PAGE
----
“You cannot step twice into the same river, for fresh waters are flowing in upon you.”
—Heraclitus of Ephesus
In the summer of 2014 the Roosevelt Institute, a progressive American think tank, launched what it called the Next American Economy project, calling on experts from business, government, and academia to identify trends and challenges that would shape the economy over the next quarter century. Within a year these experts had settled on a bold claim: “The U.S. economy,” wrote Institute senior fellow Bowman “Bo” Cutter, “stands at the precipice of a transformation on par with the Industrial Revolution.”1
The model of the company man—the full‐time, permanent employee who worked his whole life for a single employer and then retired with a gold watch and a comfortable pension—reached its peak in post—World War II society, at the launch of the baby boom. And then things began to get complicated.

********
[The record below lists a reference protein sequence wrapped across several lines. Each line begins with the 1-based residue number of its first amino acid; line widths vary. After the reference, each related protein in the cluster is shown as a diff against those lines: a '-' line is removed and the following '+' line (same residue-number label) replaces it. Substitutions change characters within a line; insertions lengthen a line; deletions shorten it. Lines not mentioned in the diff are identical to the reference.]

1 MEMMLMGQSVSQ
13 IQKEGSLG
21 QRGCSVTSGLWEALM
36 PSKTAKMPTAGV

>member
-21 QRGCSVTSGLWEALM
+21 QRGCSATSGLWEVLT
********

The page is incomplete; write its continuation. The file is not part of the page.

The digital revolution brought advances in computing and telecommunications, including the now‐omnipresent Internet, making it easier to automate and reengineer tasks. International trade agreements broke down historical barriers to the exchange of goods and services. By the 1990s, legendary management guru Peter Drucker had coined the term outsourcing to refer to the contracting of processes to others who could do them better and more cheaply. Another term, globalization, came to signify the ...